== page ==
The Niceties: I appreciate the info, philosophy and sampled workouts. I am into my second week and have lost over 10lbs and almost 2 inches from the waist. Switching from heavy mass training to relative strength training has already paid big dividends health-wise. Many thanks.

The question: What premise do you and others work from in regards to rest? I.e. is it work dependent, 6 on 1 off, conducive to body part?, etc.

Answer

No one is training 6 on, 1 off in the gym. However, many are training 5:2 or 6:1 when "artificial" (i.e. gym) training and sport-specific training are totaled. Many of the jiu-jitsu guys are in the gym 3 days/week and doing jiu-jitsu, judo, and/or boxing 5-6 days a week with an average total training time of 20 hours. Based on that, we learned that 4 days/week in the gym is too much so we scaled it back. The endurance athletes typically train 6:1, and sometimes do 2x sessions per day (depending on the time of year). Anyone training 6:1, and up to 10-12 training sessions per week is working from a training history of, at minimum, three years using our methods, Rob has been training at a high level for 15 years, and I've 25 years of training history. This produces a high work capacity and good recovery characteristics. Lacking similar experience and history the training volume and intensity should be modified.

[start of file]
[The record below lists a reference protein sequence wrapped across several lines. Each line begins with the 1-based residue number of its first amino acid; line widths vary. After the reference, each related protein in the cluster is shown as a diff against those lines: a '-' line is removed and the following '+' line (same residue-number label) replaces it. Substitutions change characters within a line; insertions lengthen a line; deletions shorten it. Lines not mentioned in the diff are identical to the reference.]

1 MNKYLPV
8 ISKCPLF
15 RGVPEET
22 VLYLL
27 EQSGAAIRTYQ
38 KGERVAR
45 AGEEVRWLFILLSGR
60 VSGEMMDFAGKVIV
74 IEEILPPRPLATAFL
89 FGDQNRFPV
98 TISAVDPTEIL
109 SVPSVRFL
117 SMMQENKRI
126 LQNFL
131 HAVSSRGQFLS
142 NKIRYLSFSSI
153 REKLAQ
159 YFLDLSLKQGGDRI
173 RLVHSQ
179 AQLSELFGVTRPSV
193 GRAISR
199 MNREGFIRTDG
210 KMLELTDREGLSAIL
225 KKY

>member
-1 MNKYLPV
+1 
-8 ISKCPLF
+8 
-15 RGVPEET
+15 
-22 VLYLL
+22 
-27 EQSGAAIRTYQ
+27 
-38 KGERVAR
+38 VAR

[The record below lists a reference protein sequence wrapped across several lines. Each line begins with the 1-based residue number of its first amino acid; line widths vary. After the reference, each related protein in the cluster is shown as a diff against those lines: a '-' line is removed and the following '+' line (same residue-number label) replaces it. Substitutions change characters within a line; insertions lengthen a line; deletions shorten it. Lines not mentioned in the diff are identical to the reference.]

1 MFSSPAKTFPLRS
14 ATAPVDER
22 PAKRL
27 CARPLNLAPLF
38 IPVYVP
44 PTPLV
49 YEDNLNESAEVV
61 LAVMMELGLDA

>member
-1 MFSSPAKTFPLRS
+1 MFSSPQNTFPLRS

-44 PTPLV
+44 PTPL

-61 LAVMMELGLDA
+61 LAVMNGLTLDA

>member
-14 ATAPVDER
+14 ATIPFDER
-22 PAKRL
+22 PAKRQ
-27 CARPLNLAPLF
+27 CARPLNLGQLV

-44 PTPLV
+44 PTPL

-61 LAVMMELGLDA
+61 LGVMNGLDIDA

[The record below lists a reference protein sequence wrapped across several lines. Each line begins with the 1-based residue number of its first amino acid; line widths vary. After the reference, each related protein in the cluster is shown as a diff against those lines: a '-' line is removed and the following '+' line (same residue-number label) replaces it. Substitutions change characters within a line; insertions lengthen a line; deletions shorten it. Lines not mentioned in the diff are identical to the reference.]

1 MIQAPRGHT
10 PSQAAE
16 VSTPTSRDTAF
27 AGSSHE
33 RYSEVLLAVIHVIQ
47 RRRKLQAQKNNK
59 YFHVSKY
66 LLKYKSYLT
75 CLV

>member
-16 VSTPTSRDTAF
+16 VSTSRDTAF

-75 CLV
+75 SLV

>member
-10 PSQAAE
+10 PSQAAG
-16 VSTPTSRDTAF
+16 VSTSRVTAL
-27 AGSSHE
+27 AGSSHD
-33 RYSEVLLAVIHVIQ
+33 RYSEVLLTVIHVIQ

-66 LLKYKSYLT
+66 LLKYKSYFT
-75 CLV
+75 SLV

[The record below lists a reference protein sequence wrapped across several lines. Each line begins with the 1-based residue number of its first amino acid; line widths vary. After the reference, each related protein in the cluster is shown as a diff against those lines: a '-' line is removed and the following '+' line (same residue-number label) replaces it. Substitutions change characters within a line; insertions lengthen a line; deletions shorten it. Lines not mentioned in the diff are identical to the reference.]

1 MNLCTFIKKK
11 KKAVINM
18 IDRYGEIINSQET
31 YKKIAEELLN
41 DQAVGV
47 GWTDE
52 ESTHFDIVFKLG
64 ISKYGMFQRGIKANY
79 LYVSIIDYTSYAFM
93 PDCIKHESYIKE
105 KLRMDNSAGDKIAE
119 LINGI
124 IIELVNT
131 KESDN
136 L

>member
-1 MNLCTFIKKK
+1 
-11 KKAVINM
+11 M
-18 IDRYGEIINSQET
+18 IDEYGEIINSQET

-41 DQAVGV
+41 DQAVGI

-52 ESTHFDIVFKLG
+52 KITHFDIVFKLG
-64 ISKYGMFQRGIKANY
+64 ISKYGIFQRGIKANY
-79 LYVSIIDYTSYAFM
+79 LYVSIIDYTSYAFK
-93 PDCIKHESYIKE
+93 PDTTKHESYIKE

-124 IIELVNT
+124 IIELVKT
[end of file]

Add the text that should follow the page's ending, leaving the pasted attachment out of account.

We hold certain ideals paramount: never train to failure, the way to increase volume is to increase training frequency, clusters of training days produce better results than a one-on, one-off schedule, training is modified according to recovery status, etc. As your experience increases you'll know when to go easy, and when to rest, and when you can go hard, which is not every day. Your training logs will show you when you went too hard, too often, or when you took it easy for too long. Up front, it's an experiment, and the way is found largely by feel. I wish I could simply say, "do X" but we haven't found "the" answer, only individual answers and some general guidelines that seem to be universal.

Thank you for the inquiry, for thinking about what we post, and for putting it to good use.

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